Education officials in Montana just proposed new science standards last week emphasizing local roots as a major foundation for them. The new science standards, explains Montana Office of Public Instruction director of content standards and instruction Jael Prezeau, are truly “Montana’s science standards.”
While that may be true, it does also appear that Montana’s standards somewhat resemble the Next Generation Science Standards. These are regulations which had originally been developed a group of 26 states, back in 2013. The Board of Public Education has already signed off on these standards and which have been endorsed by various education and industry groups—including ExxonMobil—and, finally, have been highly praised for their more rigorous attention to critical thinking development.
However, the regulations have also been somewhat controversial. In particular, the regulations have connected climate change and human activity.
“That was one of the resources that they looked at,” she comments. “There was tons of opportunity for people to have input into this. At the end of the day, whatever the draft looks like, that’s what it reflects.”
Scott Dubbs is the curriculum director for Lewistown and was involved in the scribingof these proposed standards. He has actually called them “Montana’s take on what we think is important in NGSS.” Unfortunately, though, this interesting tweak appears to lack in one area: human-caused climate change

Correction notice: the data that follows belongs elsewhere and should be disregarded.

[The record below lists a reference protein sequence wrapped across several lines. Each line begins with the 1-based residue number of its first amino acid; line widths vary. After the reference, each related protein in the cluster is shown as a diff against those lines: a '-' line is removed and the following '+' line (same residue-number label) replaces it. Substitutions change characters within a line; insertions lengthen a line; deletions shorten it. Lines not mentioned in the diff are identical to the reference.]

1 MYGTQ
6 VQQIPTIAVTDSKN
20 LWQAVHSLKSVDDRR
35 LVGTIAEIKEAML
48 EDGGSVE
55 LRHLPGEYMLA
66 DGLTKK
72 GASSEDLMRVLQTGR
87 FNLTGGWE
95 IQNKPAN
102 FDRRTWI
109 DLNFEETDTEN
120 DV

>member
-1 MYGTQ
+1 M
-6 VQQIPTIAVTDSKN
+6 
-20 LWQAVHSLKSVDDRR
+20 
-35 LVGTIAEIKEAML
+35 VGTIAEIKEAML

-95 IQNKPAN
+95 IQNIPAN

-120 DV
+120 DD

In at least one area, a tweak appears to back away from human-caused climate change.
Accordingly, the The proposed Montana standard that appears to read “a computational simulation to illustrate the relationships among management of natural resources, the sustainability of human populations, biodiversity, and investigate and explain how some American Indian tribes use scientific knowledge and practices in managing natural resources.”
At the same time, proposed NGSS standards do appear to match up with other standards in related sections; specifically, “evaluate or refine a technological solution that reduces impacts of human activities on natural systems.”
According to Missoula County Public Schools Superintendent Mark Than, “What we would like to do is work from an evidence-based approach and encourage students to learn to be consumers of the information and to critically think and evaluate and use evidence to make judgments.”